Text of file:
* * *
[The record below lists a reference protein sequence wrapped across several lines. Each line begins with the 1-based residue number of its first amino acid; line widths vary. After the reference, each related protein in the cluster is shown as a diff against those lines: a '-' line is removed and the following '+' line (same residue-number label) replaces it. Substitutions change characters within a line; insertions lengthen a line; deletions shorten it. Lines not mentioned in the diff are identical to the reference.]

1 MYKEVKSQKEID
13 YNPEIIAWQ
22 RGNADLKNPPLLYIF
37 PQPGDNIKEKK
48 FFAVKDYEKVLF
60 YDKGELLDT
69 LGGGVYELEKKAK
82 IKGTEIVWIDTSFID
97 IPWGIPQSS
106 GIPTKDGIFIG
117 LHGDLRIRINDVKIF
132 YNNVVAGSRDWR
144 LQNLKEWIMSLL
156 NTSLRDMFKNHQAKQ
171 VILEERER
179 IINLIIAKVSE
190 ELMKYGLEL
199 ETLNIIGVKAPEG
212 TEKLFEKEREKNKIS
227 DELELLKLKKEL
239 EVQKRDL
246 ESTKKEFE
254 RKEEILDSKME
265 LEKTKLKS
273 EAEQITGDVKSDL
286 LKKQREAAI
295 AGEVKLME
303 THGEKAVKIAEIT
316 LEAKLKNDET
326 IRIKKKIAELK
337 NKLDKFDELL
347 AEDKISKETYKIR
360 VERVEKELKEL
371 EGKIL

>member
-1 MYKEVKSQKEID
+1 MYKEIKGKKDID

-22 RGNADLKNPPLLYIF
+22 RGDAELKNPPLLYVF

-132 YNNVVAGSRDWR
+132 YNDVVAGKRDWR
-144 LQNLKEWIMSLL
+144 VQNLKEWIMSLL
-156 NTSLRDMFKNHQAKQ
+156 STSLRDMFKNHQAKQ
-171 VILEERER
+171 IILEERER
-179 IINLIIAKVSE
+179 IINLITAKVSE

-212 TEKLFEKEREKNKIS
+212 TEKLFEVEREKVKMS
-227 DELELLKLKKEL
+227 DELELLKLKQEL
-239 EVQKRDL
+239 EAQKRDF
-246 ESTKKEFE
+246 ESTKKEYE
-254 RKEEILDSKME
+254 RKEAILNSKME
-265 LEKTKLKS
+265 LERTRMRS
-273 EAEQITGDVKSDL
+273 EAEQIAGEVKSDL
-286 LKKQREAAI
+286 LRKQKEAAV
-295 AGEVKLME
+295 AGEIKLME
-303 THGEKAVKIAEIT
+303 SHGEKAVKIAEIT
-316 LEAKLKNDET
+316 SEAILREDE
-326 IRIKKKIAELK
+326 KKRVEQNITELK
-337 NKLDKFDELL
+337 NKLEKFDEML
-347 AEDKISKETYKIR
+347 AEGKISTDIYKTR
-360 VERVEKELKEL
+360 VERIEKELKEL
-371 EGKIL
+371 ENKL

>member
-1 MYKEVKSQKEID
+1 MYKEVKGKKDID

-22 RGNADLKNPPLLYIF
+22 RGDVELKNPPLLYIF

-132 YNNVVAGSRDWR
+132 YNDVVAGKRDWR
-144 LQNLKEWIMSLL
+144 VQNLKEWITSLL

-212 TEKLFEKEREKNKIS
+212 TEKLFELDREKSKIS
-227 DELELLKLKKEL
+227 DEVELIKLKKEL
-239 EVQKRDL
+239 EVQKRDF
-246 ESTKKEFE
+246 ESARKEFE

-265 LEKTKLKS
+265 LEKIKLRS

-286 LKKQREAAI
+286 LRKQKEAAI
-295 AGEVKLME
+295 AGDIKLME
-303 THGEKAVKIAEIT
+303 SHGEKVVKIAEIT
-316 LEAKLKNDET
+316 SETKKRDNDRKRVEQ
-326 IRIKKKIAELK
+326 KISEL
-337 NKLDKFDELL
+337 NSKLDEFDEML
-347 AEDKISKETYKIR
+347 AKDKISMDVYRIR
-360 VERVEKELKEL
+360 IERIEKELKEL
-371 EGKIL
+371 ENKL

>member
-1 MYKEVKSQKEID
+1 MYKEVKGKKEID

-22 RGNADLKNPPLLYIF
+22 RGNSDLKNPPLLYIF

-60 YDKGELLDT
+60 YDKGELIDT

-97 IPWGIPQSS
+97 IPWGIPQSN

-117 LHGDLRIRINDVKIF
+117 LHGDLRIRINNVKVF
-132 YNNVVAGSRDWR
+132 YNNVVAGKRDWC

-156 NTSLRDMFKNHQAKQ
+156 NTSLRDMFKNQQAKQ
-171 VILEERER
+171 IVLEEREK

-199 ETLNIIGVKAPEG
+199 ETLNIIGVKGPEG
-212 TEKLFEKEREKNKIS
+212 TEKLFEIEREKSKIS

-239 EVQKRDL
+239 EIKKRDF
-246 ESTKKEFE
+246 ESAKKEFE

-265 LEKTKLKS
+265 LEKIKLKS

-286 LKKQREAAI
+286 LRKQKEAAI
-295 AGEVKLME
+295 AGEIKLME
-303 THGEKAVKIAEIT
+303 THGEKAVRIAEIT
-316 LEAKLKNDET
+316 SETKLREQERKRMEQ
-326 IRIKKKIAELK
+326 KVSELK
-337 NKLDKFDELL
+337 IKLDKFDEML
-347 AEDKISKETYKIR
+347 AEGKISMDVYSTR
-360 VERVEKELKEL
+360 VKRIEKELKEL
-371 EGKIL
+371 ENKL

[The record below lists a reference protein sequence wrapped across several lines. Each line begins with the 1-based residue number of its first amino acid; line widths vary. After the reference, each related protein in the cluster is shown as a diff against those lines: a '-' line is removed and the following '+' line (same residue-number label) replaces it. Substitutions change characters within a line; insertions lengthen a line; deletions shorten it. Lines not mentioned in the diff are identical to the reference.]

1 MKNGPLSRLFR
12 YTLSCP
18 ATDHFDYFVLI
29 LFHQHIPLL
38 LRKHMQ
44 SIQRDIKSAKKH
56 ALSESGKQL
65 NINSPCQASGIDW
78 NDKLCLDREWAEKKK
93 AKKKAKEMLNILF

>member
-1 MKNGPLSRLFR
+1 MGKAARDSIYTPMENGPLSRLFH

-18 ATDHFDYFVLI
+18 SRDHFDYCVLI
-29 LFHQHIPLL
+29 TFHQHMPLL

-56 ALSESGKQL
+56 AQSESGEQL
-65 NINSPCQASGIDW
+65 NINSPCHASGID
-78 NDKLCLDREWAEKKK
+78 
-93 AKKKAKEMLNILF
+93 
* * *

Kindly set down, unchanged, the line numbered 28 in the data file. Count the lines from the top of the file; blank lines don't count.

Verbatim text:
295 AGEVKLME